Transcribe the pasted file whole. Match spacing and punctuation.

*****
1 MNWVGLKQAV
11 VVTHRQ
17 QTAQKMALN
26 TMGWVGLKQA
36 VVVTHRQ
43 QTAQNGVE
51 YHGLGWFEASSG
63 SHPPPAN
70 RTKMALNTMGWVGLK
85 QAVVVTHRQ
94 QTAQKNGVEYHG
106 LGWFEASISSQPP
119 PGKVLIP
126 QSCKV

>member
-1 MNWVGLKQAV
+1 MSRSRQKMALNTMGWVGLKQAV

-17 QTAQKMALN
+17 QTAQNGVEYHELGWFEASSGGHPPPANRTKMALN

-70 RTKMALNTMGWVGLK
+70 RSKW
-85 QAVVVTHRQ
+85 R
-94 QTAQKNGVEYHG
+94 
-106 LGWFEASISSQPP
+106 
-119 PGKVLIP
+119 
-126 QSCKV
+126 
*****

1 MNWVGLKQAV
11 VVTHRQ
17 QTAQKMALN
26 TMGWVGLKQA
36 VVVTHRQ
43 QTAQNGVE
51 YHGLGWFEASSG
63 SHPPPAN
70 RTKMALNTMGWVGLK
85 QAVVVTHRQ
94 QTAQKNGVEYHG
106 LGWFEASISSQPP
119 PGKVLIP
126 QSCKV

>member
-1 MNWVGLKQAV
+1 MSRSRQKMALNTMGWVGLKQAV

-17 QTAQKMALN
+17 QTAQNGVEYHELGWFEASSGGHPPPANRTKMALN

-70 RTKMALNTMGWVGLK
+70 RSKW
-85 QAVVVTHRQ
+85 R
-94 QTAQKNGVEYHG
+94 
-106 LGWFEASISSQPP
+106 
-119 PGKVLIP
+119 
-126 QSCKV
+126 